If you thought the Raiders finally adding some names the mainstream NFL media would recognize would finally bring at least a small amount of respect to Oakland think again as the good folks at ProFootballTalk have decided that the Raiders adding over $60 million in talent from 2013 wasn’t enough to impress them heading into the 2014 NFL Preseason.
Out of the 32 NFL teams, PFT decided to give the Raiders the distinction of being the worst team in the NFL in their opinion heading into the preseason.
Noting the Raiders additional and proven talent in 2014, PFT decided to go the other way and label the additions of Matt Schaub, Justin Tuck, LaMarr Woodley, Maurice Jones-Drew, Tarrel Brown, and Carlos Rogers as negatives rather than positives thanks to the age of each player.
Believing that the Raiders 2014 FA’s don’t have much in the tank and the Raiders playing in a division with three playoff teams, PFT feels that the Raiders are deserving of the #32 position in their extremely early power rankings.
In the best-case scenario, the 2014 Raiders prove engineered to win now.
In the worst-case scenario, they are a collection of yesterday’s news.
The Raiders shook up their roster in free agency, signing at least a half-dozen players who figure as starters. They traded for Texans quarterback Matt Schaub, who comes off his worst season but helped lead Houston to a wild-card win in each of the previous two campaigns.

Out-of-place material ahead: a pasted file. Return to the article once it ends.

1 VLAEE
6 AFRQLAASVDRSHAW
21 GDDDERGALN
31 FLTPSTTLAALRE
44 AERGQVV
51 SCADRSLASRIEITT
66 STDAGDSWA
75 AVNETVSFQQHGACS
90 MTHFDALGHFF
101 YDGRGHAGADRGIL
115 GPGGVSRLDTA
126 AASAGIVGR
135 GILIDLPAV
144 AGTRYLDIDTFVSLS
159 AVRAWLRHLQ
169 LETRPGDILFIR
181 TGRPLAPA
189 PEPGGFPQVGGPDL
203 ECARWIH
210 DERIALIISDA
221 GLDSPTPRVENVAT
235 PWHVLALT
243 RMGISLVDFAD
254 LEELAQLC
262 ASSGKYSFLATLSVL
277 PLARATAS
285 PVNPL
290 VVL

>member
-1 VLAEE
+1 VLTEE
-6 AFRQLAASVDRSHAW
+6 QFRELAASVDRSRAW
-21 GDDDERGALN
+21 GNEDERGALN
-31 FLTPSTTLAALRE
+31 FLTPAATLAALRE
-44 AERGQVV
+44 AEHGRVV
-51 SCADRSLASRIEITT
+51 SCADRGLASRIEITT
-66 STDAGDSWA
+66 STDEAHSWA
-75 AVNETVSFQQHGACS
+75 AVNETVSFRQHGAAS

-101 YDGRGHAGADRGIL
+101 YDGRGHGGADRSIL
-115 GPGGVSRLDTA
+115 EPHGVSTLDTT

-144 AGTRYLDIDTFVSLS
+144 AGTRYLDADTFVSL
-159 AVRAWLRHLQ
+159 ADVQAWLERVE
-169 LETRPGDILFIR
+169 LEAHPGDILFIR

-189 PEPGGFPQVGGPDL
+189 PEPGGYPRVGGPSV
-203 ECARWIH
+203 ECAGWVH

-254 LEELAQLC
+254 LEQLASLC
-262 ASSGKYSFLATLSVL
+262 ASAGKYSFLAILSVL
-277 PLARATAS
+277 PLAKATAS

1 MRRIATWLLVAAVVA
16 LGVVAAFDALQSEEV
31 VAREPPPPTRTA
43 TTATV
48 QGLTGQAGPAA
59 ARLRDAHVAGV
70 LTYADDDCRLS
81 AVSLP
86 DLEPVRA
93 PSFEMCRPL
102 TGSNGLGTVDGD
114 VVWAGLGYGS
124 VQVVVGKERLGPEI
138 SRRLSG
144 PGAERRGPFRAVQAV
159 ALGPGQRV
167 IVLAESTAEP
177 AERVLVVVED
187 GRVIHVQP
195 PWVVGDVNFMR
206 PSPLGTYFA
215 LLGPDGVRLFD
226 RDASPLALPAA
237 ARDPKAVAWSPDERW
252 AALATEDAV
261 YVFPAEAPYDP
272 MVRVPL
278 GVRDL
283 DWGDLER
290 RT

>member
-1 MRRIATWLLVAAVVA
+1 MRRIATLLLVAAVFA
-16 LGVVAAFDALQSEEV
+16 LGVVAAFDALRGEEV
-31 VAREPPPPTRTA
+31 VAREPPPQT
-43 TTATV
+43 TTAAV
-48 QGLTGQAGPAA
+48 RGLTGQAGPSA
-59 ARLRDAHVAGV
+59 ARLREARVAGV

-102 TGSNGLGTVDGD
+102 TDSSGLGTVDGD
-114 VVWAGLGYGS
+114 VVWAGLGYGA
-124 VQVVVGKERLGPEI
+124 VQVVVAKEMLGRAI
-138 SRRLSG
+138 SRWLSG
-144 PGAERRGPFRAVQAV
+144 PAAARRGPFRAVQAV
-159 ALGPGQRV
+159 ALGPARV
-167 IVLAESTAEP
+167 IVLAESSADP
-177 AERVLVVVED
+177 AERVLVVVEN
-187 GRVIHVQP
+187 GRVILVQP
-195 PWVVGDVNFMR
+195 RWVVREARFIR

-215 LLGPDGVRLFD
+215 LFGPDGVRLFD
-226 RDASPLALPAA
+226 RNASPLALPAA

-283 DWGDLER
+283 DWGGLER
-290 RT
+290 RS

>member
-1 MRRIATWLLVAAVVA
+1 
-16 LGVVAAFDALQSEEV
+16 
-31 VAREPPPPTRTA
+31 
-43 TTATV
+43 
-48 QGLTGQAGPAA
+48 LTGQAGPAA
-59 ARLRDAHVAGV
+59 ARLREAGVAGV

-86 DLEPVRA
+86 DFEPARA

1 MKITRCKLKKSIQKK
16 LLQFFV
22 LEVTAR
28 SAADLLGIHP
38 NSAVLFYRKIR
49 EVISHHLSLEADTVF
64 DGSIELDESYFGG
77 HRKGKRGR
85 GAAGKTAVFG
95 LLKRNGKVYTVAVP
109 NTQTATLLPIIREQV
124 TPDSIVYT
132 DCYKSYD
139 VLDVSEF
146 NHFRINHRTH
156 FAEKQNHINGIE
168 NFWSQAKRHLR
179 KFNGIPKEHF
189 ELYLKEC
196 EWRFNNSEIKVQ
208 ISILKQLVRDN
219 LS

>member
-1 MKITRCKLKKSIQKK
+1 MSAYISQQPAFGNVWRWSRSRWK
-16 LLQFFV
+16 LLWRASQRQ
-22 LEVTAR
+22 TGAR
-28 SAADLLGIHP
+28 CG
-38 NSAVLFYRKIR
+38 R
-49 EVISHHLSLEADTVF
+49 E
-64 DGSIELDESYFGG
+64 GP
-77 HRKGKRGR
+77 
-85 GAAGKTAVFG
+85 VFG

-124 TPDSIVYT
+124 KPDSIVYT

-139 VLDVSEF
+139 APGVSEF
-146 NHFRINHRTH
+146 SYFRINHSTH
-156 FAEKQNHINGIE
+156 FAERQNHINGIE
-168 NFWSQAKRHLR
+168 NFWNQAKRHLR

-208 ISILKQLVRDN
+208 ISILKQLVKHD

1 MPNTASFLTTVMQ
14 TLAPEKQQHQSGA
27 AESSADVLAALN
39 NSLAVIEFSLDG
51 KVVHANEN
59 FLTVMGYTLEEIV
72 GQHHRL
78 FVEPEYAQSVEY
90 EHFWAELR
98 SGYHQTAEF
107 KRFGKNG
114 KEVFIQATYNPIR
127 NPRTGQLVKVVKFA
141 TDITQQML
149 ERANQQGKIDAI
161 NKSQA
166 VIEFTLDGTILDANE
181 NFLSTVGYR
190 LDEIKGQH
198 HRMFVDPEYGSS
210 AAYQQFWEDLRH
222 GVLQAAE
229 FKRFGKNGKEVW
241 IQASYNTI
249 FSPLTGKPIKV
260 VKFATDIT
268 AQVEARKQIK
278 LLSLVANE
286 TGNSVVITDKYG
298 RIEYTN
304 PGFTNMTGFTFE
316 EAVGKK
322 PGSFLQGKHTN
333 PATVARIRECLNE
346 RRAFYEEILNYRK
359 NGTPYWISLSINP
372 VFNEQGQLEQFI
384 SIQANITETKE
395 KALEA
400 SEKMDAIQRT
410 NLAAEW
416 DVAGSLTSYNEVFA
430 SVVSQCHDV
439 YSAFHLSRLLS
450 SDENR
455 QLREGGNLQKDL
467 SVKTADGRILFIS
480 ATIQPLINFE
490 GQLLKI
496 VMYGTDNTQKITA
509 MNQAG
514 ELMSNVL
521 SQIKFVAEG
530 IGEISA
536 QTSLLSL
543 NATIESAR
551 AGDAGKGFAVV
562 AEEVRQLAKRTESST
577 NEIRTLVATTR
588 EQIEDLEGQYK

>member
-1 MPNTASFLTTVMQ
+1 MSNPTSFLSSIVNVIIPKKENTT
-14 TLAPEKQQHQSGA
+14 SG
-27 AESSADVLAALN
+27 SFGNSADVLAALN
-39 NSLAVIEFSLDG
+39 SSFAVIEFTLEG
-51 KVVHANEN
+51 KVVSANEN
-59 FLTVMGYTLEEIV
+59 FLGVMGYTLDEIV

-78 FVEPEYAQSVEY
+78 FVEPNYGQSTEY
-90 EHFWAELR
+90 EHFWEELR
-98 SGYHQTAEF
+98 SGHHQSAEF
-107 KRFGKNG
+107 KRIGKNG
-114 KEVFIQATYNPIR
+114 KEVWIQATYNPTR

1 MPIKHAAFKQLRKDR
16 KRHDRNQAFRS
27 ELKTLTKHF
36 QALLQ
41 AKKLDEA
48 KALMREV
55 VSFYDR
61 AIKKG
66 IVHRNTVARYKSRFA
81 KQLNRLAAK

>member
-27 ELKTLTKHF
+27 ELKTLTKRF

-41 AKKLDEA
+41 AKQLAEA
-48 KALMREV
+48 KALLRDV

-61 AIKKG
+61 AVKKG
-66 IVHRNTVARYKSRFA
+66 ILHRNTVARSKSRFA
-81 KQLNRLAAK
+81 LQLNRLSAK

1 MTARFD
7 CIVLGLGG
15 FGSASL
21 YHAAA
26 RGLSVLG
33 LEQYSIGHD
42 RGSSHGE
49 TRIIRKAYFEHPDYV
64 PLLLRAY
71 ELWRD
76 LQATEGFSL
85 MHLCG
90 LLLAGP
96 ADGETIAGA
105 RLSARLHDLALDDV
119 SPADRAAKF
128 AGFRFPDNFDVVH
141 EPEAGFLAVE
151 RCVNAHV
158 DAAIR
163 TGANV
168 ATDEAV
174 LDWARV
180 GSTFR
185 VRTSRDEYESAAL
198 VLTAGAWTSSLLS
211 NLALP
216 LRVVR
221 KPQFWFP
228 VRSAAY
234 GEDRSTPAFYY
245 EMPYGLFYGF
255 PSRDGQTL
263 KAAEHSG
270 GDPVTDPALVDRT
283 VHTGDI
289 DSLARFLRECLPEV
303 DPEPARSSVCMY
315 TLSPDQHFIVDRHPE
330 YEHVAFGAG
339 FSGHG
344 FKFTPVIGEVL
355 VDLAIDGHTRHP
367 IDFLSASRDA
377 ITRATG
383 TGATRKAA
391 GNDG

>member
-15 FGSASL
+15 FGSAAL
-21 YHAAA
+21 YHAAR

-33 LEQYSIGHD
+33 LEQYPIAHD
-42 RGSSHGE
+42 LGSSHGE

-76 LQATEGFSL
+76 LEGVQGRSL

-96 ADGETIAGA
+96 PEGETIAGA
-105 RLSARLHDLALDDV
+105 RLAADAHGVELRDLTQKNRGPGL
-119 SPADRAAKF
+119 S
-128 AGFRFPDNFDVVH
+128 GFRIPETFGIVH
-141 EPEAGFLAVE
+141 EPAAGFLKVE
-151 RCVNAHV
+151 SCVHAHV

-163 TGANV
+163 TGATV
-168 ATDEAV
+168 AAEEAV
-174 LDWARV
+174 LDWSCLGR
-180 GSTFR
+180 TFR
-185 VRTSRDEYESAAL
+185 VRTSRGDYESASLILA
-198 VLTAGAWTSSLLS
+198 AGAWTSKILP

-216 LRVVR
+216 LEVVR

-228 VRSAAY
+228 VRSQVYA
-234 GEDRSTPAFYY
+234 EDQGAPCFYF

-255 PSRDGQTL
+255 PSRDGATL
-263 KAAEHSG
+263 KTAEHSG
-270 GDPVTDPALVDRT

That is the thing about the Raiders — the résumés of the assembled talent look quite good. Schaub has made two Pro Bowls, and free agent additions Maurice Jones-Drew, Justin Tuck, Donald Penn, Carlos Rogers, Antonio Smith and LaMarr Woodley have combined nine Pro Bowl nods to their credit, per Pro Football Reference records.
However, of those seven players, the 29-year-old Jones-Drew is the youngest — and he gained a mere 3.4 yards per carry a season ago. Schaub, Tuck, Penn, Rogers and Smith are all 30 or older, and Woodley turns 30 in November.
The Raiders had salary-cap space to use this offseason, and they did not lack for needs. And let there be no doubt: the Raiders’ depth chart is better for all that spending. But will it be enough for Oakland to close the gap on its AFC West rivals, all of whom made the postseason in 2013?
For what it is worth it is still far too early to take stock in any website’s Power Rankings (if you should ever take stock in the power rankings of a writer/blogger in the first place, except ours of course) and nobody should lose sleep over PFT saying that the Raiders are the worst team in the league seven days into the month of July. However it is interesting that PFT feels the Raiders, who added in the offseason while other struggling teams lost talent, are the worst assembled team in the NFL. Age is nothing but a number, and the players brought into Oakland are all a few years away from retirement at least so it is strange that the mainstream media feels so confident that the Raiders new veterans are going to be free agency busts. Only time will tell if that rings true.